Zouave with, one leg half over a fence, body crawling forward, one hand clinched and raised to level of forehead, with palmar surface outward, as if to ward off evil. Williamsburg was fought during a rain, but the men wore overcoats, the ground was low and heavily wooded, the troops new to war—like those at Belmont—and the mental strain and excitement would be favorable to bodily heat. That field also brought forth a bit of the kind of historical description termed fanciful. It is from the pen of Warren Lee Goss, who has published several narratives of the civil war. He was a soldier in the Union ranks at Williamsburg, and states that after the engagement he visited the scene of a charge in front of the Confederate fort. "Advancing through the tangled mass of logs and stumps, I saw one of our men aiming over the branch of a fallen tree which lay among the tangled abatis. I called to him, but he did not turn nor move. Advancing nearer, I put my hand on his shoulder, looked in his face, and started back. He was dead—shot through the brain—and so suddenly had the end come that his rigid right hand grasped his musket, and he still preserved the attitude of watchfulness, literally occupying his post after death."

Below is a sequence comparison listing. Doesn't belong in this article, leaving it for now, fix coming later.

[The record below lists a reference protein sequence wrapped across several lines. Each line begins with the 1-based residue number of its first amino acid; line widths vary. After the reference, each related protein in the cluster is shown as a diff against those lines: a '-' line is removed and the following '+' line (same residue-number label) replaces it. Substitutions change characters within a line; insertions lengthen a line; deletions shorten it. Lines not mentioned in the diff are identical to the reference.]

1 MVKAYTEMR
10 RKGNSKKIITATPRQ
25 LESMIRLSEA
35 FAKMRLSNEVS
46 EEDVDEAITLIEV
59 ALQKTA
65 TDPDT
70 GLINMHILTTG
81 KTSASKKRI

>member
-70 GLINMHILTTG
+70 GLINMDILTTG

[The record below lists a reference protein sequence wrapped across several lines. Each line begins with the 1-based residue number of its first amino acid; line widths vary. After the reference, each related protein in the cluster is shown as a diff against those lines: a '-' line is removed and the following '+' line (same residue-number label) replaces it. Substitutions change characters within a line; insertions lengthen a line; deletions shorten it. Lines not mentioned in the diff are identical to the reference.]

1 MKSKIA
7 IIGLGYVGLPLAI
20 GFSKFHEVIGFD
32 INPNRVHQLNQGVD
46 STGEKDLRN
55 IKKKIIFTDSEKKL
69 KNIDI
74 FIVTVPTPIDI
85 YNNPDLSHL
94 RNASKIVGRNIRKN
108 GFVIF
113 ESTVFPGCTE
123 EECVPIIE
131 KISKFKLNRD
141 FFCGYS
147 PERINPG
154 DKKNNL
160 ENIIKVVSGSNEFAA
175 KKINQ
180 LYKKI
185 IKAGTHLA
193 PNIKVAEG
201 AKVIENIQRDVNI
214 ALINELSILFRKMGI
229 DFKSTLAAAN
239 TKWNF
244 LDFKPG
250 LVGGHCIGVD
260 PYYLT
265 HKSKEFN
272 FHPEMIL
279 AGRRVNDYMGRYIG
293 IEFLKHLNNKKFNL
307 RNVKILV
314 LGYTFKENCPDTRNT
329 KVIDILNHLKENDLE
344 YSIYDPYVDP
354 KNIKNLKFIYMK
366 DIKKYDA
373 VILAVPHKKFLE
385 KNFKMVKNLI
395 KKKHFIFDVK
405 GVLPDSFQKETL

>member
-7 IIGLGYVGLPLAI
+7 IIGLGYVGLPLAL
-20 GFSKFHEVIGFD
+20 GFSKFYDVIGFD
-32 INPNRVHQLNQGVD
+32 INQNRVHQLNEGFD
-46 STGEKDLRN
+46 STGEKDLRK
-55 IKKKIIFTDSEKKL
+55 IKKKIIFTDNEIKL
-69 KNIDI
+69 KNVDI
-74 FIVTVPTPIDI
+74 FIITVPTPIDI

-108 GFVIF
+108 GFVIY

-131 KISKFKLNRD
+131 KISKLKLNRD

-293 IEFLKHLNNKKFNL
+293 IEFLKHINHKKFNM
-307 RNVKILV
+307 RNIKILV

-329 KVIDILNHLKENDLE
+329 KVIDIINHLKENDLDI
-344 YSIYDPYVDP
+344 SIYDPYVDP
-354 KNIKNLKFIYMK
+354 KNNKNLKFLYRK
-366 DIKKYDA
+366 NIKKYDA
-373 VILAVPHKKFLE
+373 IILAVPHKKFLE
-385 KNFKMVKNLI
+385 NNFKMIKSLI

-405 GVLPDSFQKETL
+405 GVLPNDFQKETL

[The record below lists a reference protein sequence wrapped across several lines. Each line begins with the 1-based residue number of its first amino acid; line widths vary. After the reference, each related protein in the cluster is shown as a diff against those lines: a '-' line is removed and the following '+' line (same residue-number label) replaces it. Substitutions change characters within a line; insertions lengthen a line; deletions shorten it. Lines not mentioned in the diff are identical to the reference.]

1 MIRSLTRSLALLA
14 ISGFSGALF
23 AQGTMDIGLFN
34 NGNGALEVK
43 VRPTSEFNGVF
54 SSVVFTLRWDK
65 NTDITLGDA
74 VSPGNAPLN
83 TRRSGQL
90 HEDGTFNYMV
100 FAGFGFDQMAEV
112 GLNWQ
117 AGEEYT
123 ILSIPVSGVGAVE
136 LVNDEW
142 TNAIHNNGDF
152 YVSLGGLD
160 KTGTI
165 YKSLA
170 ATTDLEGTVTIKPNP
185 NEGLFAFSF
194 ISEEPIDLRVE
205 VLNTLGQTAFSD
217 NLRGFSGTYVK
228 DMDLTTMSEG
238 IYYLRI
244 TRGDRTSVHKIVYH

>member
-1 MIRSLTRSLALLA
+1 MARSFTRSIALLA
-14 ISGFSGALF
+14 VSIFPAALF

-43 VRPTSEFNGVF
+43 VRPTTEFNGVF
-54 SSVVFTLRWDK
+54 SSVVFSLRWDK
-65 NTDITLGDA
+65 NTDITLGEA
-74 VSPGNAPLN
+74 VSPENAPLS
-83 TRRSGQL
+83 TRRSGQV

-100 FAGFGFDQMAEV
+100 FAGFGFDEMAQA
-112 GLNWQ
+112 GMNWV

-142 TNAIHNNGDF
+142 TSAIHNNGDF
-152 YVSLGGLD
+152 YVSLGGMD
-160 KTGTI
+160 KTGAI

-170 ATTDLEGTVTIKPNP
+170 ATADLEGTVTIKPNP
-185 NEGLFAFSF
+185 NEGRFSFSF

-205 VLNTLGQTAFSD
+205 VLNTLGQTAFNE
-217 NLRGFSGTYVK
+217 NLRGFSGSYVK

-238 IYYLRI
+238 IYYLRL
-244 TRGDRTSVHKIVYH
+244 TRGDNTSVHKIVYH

A case reported to Dr. Brinton from Goldsboro, N. C., is one of the most striking on record, and it is to be regretted that particulars as to atmospheric and other conditions are wanting. Otherwise the details are most complete. A party of Union cavalry met some dismounted Confederates, and the latter, taking alarm, sprang to their saddles. The Union men fired a volley, and all of the Confederates rode off save one. He was in position preparing to mount, his face turned toward the advancing enemy, who were about to fire again when their leader restrained them, and told them to capture him. Riding up, they found a corpse with one foot in the stirrup, left hand grasping the bridle and mane of the horse, right hand clasping carbine near muzzle, stock resting on ground. Every muscle was rigid in death, and it was difficult to detach the fingers from the carbine, bridle, and mane. The body was laid down, and the same positions and inflexibility were retained by all the members. There were two wounds, one at the right of the spine, emerging near the heart, the other in the right temple.
Another case reported at second hand to Dr. Brinton, but vouched for to him, was that of a cavalryman of the Fourth Wisconsin, who in a skirmish in Louisiana was shot through the heart. His comrades placed him alone in a buggy, which was dragged for an hour by a rope attached to a saddle, the man dying meanwhile, and his body sitting bolt upright and rigid.
The cases examined by Dr. Brinton were sufficient to fully establish all that he claims—namely, the existence of a rigor pecul-